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ADVISORY BOARDS

A GREAT RESOURCE FOR YOUR SMALL, GREEN BUSINESS

S a n F r a n c i s c o , C A • i n f o @ G r e e n B u s i n e s s O w n e r. c o m • w w w. G r e e n B u s i n e s s O w n e r. c o m Copyright Green Business Owner 2010

Executive Summary
What Are Advisory Boards? Advisory Boards for Small Green Businesses Document Summary

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Part 1 — What Can You Expect from a Board of Advisors?
What a Board Can Do For You Exhibit 1 — Roles of the Advisory Board Exhibit 2 — Why an Entrepreneur Would Want an Advisory Board

Part 2 — How To Set Up and Launch a Board
Who Are the ‘Right’ Board Members? How To Find Terrific Board Members for Your Small Business Exhibit 3 — Effective Ways To Find Board Members

Exhibit 4 — Example Board of Advisors for a Green Coffee Shop owned by Jill, a fictional eco-entrepreneur 7

Part 3 — How To Manage Your Board
So You Have a Board — Now What? Exhibit 5 — An Illustrative Example of Jill’s Board Meeting in March Managing the Downsides of Having a Board and Avoiding Common Problems So What Is in It for Them, Exactly? Final Comments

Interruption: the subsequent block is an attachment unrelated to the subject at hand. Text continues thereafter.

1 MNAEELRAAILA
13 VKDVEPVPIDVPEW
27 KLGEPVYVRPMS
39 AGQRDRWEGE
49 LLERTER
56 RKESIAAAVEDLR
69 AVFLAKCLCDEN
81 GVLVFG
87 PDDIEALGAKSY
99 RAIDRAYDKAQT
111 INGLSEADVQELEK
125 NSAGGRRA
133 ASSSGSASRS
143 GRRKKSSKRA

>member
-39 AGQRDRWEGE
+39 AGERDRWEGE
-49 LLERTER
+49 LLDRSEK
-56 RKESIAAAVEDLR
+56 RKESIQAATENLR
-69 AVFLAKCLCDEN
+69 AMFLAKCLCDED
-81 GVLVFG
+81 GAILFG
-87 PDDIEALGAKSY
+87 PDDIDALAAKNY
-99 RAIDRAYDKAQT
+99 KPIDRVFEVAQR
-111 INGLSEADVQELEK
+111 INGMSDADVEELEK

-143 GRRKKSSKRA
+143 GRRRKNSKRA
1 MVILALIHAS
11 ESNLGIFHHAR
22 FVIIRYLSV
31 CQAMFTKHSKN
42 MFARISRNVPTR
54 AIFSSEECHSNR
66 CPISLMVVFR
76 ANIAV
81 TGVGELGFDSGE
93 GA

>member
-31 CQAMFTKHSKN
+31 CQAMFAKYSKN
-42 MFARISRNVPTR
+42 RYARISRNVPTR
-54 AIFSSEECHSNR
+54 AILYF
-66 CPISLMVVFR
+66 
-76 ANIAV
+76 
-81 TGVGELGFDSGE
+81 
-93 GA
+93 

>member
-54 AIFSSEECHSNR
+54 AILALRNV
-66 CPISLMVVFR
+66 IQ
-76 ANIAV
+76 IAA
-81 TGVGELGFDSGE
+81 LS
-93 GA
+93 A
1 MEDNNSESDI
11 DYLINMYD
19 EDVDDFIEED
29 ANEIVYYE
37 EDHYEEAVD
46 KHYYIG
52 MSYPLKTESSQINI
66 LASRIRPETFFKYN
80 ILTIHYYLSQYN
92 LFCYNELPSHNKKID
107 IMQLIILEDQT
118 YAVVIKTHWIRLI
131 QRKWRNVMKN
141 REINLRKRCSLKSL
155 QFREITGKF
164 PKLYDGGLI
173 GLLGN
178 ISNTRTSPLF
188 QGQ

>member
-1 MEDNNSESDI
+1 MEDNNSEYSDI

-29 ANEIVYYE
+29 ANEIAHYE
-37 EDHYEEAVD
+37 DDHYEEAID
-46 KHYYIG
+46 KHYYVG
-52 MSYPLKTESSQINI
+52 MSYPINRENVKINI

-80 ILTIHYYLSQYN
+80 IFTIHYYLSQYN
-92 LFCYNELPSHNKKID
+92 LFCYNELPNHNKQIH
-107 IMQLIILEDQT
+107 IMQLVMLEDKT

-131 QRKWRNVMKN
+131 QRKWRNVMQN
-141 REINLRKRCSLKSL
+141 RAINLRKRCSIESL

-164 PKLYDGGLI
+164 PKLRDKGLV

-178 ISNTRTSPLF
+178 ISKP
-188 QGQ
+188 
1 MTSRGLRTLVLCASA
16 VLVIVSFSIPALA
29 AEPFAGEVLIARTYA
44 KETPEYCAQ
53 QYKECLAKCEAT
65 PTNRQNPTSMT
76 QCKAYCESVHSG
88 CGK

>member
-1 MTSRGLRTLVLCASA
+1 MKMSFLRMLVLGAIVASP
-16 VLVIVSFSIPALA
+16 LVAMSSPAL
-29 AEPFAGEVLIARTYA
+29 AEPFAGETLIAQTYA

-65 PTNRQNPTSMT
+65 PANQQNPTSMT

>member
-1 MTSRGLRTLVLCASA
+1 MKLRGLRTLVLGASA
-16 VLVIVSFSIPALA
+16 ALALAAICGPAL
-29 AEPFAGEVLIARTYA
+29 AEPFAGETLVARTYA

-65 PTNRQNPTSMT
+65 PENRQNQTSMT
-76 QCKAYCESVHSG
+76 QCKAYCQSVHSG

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Appendix 1 — Glossary of Terms

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Executive Summary
What Are Advisory Boards? Not to be confused with a board of directors, advisory boards are extremely helpful resources for small business owners. A board of advisors is an entity that provides advice to managers and owners of businesses. Boards can help shape your strategic goals, give you invaluable financial advice, and ensure you stay on track with your values and mission. Perhaps most importantly, however, the board can open doors for an entrepreneur sheerly from the connections board members have. The relationship is actually quite informal — a board has no authority, nor any legal or fiduciary responsibility. Make no mistake, however, having such a board can be the difference between success and failure. Whether you are a solo entrepreneur or a small multi-employee business, a board is useful in providing you much-needed independent advice and helping you avoid common mistakes.